Traffic Management for a Smarter Nigeria

The number of vehicles on the world’s roads is expected to double to around 2.5 billion by 20501. But rather than increase congestion, pollution, collisions and commuter angst as you’d expect, just the opposite may come to pass.
How could there be more vehicles but less traffic in the future? Governments certainly aren’t pouring money–and concrete–into building more roads. Today, technology is revolutionizing just about everything imaginable about how we get from point A to point B.
Armed with data from sensors in roads and vehicles, cities are already using predictive analytics to anticipate and reduce traffic congestion. Drivers use social media to detect and avoid gridlock. City planners analyze data to pinpoint where new bus routes are most needed. Even the way we park is being reinvented.
Cities worldwide face rapid growth and mounting transportation challenges. But that growth also provides opportunities to build intelligent transportation systems that will fundamentally improve how cities manage and citizens use their transportation networks.

The promise of the ‘connected car’
Data is the fuel that drives intelligent transportation systems–and today traffic-related data pours in from everywhere: GPS trackers, social media posts, mobile phones and cameras located in cars and on the street. Cities capture and analyze data from all these sources as well as thousands of sensors embedded in roads and vehicles to monitor and manage traffic in real time.
The Dutch city of Eindhoven, for instance, worked with IBM to pilot a traffic management solution that collects and merges braking, acceleration and location data from in-vehicle sensors with traffic data gathered from the road.

Using cloud technology and analytics, the disparate data from thousands of sensors enabled officials to respond to dangerous road conditions, accidents or growing traffic density in near real-time. The solution also alerts drivers of traffic incidents through smartphones and built-in navigation devices, allowing them to find alternate routes.
As automakers continue to embed advanced sensors in vehicles, “connected cars” may in fact become essential to solving the world’s traffic problems. IBM is helping Volkswagen advance this concept in Wolfsburg, Germany, where geospatial data generated by vehicles helps the town see traffic density and patterns in real time and make immediate, informed decisions. VW’s connected car also offers personalized guidance to drivers, such as ideal departure time and the best route to avoid traffic jams.
And following right behind the connected car? The Internet of Cars, of course–and the self-driving car, which will feature ever-more advanced technologies that will enhance traffic management and the driving experience.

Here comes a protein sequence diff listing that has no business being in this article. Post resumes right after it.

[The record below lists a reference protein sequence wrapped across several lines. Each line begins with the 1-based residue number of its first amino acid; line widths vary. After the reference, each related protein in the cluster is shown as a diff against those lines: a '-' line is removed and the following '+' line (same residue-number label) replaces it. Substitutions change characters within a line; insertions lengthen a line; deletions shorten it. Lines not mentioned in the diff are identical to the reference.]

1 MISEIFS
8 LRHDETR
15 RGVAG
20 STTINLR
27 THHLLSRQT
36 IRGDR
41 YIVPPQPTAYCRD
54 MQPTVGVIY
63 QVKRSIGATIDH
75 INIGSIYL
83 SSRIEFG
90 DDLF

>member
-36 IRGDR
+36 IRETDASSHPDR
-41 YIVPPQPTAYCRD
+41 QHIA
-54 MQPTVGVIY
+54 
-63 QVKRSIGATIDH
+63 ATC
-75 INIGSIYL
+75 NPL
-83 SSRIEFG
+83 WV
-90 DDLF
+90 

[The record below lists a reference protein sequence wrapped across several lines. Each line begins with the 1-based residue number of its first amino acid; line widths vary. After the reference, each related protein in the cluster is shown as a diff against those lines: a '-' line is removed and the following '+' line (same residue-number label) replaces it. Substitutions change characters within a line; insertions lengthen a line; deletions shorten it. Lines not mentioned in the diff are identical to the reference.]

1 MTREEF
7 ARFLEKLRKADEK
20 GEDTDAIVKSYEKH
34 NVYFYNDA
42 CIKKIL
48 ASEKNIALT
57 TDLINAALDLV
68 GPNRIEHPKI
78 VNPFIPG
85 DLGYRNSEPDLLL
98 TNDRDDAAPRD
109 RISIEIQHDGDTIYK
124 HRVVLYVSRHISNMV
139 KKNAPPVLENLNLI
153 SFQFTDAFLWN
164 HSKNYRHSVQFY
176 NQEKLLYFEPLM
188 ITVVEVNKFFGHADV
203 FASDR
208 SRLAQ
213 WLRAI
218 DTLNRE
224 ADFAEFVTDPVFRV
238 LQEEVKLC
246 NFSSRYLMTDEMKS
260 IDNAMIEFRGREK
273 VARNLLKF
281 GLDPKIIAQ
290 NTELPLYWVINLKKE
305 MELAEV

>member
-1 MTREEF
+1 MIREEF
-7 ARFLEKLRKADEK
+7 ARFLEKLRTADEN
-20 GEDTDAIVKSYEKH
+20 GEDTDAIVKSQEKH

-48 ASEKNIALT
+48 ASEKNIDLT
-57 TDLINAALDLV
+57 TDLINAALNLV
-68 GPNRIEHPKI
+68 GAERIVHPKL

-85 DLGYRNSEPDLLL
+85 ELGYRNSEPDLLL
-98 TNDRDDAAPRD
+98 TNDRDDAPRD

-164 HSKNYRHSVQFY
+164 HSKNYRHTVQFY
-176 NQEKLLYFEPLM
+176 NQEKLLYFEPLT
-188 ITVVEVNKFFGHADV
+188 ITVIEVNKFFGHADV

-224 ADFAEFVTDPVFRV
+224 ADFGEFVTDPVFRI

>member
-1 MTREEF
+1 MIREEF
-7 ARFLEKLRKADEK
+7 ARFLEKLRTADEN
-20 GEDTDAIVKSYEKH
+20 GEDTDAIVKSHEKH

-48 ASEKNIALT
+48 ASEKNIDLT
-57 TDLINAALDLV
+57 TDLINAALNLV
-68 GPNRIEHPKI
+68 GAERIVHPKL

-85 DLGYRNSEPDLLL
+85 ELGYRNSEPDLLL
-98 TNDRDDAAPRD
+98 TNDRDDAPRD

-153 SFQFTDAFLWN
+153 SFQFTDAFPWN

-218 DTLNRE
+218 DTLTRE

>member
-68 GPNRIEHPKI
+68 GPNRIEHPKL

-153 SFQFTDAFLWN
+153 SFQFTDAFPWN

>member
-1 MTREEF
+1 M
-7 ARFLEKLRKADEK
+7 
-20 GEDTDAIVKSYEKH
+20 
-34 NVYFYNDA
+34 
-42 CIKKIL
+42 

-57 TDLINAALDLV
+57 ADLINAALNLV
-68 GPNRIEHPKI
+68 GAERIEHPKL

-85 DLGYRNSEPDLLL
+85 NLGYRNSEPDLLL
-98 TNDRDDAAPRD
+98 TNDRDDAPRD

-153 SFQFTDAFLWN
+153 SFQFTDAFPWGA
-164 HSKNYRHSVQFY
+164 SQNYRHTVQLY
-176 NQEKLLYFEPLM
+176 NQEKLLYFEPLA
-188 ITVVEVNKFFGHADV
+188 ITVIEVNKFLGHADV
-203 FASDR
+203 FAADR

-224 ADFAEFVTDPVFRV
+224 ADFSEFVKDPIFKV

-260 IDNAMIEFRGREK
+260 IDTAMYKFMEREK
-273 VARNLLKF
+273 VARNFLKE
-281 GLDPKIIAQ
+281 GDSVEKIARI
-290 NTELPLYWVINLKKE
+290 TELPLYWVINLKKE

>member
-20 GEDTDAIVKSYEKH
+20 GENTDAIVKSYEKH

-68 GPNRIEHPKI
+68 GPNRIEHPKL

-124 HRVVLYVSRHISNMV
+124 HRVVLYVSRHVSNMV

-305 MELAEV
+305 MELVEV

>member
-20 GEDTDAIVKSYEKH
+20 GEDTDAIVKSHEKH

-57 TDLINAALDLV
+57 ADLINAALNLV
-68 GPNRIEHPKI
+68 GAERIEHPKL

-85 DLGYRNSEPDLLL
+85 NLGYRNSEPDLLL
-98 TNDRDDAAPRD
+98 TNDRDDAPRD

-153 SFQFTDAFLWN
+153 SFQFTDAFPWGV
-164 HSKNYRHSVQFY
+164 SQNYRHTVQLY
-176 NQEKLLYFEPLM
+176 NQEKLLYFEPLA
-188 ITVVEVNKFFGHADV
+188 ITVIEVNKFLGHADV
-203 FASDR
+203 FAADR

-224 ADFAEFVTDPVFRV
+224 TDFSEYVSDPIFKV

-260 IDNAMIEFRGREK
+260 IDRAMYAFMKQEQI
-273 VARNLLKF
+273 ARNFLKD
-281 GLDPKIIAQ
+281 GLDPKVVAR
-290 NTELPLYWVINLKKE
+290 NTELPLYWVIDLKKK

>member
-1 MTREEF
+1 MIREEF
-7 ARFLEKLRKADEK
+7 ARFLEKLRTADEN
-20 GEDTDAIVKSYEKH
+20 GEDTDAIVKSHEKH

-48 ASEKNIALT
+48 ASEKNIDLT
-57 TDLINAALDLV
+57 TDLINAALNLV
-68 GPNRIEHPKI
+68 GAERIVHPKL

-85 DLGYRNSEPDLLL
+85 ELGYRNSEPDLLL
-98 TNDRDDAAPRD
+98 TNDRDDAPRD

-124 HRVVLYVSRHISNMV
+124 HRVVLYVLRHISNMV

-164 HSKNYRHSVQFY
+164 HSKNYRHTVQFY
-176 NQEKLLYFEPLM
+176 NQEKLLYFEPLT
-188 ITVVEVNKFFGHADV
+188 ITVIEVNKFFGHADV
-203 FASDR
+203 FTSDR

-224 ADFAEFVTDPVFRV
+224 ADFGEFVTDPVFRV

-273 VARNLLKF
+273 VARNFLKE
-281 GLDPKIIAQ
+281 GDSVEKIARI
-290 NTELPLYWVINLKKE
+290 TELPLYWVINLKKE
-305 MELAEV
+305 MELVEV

Tweets and apps steer transportation decisions

What if a status update on a social media site could be used to help authorities determine whether to reroute a city bus and avoid a traffic snarl for riders? People connected to Twitter, Facebook and other social networks often tweet or post about accidents, congestion, detours and just about any other traffic matter–providing invaluable real-time data for traffic management.

The city of Toulouse, France deployed a solution that collects and analyzes its citizens’ social media comments about city planning and traffic issues so authorities can be more responsive to pressing needs. As a result, Toulouse has accelerated its average response time to road-maintenance issues by 93 percent, from 15 days to just one day.

Mobile technology also gives cities a powerful tool to discover and quickly resolve traffic issues and to enhance route planning and traffic navigation for citizens and visitors.

IBM’s Access My City solution helps people find accessible transportation and plan a public transit or walking route. The solution brings together real-time transit data, geo-location and mapping technologies and publicly available accessibility information and delivers it to mobile devices.

Piloted in New York City, Access My City removes barriers to urban transit for senior citizens, families with small children, people with disabilities and anyone else who needs to locate ramps, elevators and escalators.

Access My City is a prime example of how technology helps aggregate real-time data to enhance everything from an intermodal commute to a stroll around town.

 

The economic costs of congestion

Making the daily commute more bearable is a big deal. But intelligent transportation technologies provide cities an opportunity to address long-range policy goals as well. By monitoring traffic performance and patterns over time, cities can make significant progress in cutting congestion, emissions and noise; determine where to place buses and build mass transit stations to ensure they operate at full capacity; and improve emergency vehicle response times.

Congestion is costly on so many fronts. Commuters waste precious time and burn away money in fuel costs, traffic accidents are more likely, and cities become less desirable to businesses and new residents.

Cities that invest in smarter transportation systems can see a clear return on their investment not only in reduced transport network and infrastructure costs, but enhanced business and economic growth. For instance, reducing congestion by 25 percent equals $185 billion in savings in the United States and can increase retail sales by six percent2.

Of course, the ultimate ROI for intelligent transportation solutions is a more livable city and better quality of life for all its citizens. Less gridlock, cleaner air, reliable mass transit: that’s the kind of place where people want to live, work and shop—and it’s attainable for any city with today’s technologies.

Improved transport policies can drive economic growth for our cities